Martin was in a 2-for-23 funk when Duaner Sanchez walked him with the bases loaded and two outs in the ninth inning to give the Dodgers a 1-0 victory over the San Diego Padres on Friday night. The Dodgers' two-time All-Star catcher is batting .198 in 21 games with just 12 RBIs.
"He's fighting it right now," manager Joe Torre said. "I just think that maybe he has too many things going on in his mind on the mechanical part of it. He's frustrated by his hitting, but the catching part has really taken up most of his time. I mean, he's already here when I get here -- sitting in the video room with the pitchers, doing a lot of things that didn't go on last year. And it's paying off for us as a team. I know that."
The defending NL West champions are 8-0 at home for the first time since 1947, when the Brooklyn Dodgers won their first eight games at Ebbets Field. The year before, they set a franchise record by winning their first nine games on Bedford Avenue.
Jake Peavy, who came in 13-2 lifetime against the Dodgers with a 2.39 ERA, allowed just two hits and a walk over eight innings before Sanchez (1-1) gave up a leadoff single in the ninth to Rafael Furcal. Orlando Hudson bunted into a force play, then advanced on a wild pitch to Manny Ramirez.
Sanchez walked Ramirez intentionally, then struck out James Loney before loading the bases with a walk to Matt Kemp. Martin fouled off several two-strike pitches before the 3-2 pitch.
"It might not have been pretty, but I'll take it," Martin said. "At 3-2, the hitter has the advantage because the pitcher has to throw a strike. I just tried to battle on every pitch."
Jonathan Broxton (3-0) pitched a perfect ninth inning for the win.
Peavy had eight strikeouts in his longest outing at Dodger Stadium. The two-time All-Star was coming off consecutive losses against San Francisco and Pittsburgh, giving up 11 earned runs over 11 innings.
"Unfortunately, we came out on the wrong side of the score tonight. But I've pitched in tight ballgames my whole career, so it's nothing new to me," the 2007 NL Cy Young winner said. "These are tough to swallow. We needed this one, against a team that we're trying to show we're as good as."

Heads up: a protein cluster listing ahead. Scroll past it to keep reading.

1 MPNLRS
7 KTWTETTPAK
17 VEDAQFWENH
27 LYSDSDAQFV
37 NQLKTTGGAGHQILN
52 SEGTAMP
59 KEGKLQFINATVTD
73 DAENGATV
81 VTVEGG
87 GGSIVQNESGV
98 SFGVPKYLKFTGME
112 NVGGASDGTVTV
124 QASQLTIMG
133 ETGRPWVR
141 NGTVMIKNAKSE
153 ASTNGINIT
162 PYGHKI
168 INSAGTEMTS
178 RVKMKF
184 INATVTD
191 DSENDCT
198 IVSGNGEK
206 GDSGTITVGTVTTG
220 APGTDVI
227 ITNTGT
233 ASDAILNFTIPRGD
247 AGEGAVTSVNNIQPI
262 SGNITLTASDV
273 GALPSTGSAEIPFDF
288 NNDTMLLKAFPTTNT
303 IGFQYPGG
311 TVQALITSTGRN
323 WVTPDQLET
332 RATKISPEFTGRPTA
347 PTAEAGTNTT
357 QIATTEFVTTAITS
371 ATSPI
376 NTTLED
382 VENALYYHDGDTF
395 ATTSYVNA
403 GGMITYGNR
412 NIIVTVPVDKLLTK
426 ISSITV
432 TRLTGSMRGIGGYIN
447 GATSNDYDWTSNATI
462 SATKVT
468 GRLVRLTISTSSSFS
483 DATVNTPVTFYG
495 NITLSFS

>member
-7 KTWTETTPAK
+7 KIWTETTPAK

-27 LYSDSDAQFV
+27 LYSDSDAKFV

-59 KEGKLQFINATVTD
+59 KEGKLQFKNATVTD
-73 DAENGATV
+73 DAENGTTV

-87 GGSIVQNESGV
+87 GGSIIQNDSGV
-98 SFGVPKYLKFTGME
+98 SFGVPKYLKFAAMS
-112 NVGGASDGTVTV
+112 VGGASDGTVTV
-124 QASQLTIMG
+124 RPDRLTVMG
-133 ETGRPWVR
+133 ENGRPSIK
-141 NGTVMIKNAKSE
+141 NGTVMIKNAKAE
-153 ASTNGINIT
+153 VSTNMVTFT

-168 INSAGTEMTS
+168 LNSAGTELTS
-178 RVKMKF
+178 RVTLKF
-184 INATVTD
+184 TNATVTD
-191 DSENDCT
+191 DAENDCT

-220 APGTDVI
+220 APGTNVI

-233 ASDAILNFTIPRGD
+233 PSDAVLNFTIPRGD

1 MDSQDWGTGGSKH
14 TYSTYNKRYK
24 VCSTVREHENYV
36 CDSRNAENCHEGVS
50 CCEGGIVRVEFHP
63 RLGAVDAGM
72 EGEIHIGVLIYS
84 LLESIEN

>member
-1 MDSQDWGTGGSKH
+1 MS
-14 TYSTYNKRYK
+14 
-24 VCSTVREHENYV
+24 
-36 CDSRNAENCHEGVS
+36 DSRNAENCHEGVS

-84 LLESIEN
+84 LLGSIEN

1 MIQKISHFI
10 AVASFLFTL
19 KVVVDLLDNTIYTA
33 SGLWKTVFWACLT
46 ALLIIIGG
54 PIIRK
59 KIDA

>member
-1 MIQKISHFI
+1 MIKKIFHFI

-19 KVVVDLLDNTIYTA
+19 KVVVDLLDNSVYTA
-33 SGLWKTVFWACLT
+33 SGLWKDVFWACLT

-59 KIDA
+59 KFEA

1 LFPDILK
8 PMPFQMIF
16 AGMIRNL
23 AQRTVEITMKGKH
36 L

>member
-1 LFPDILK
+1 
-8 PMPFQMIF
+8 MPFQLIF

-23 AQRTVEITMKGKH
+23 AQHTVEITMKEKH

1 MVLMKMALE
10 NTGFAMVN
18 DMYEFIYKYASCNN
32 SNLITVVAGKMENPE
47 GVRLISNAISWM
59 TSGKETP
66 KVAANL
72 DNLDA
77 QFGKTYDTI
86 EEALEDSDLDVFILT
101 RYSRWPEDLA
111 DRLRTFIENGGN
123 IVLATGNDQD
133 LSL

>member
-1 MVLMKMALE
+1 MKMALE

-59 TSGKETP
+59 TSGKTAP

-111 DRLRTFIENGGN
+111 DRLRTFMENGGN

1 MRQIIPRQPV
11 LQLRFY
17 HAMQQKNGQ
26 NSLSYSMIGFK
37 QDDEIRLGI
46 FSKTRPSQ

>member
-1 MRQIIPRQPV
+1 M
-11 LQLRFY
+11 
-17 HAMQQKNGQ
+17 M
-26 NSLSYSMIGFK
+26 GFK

Torre again had his starting pitcher bat eighth in the lineup ahead of center fielder Juan Pierre, two nights after employing that same formula for the first time in 28 seasons as a big league manager. Pierre was 1-for-3 with a two-out single in the third -- the Dodgers' only hit until Hudson singled with two out in the sixth.
Clayton Kershaw, the Dodgers' 21-year-old left-hander, matched zeros with Peavy through seven innings and allowed four hits before giving way to Ronald Belisario after 99 pitches.
In his previous two outings, both on the road, Kershaw gave up 15 runs over nine innings of work in losses to Houston and Colorado. This effort was a much-needed shot in the arm for the Dodgers' overworked bullpen, after starters Eric Stults and rookie James McDonald lasted a combined 4 1-3 innings over the previous two games.
"As well as Peavy was pitching, it forced me to concentrate and make quality pitches just to compete with him," Kershaw said.
The Padres got a runner as far as second base three times against Kershaw, including the fourth and fifth innings, when Scott Hairston and Kevin Kouzmanoff led off with doubles.
"We can't buy a win right now," Padres second baseman David Eckstein said after the Padres' ninth loss in 11 games. "When you've got a guy like Peavy going out there and pitching like that for you, you've got to find a way to score some runs -- because we're a club that can't waste that type of performance."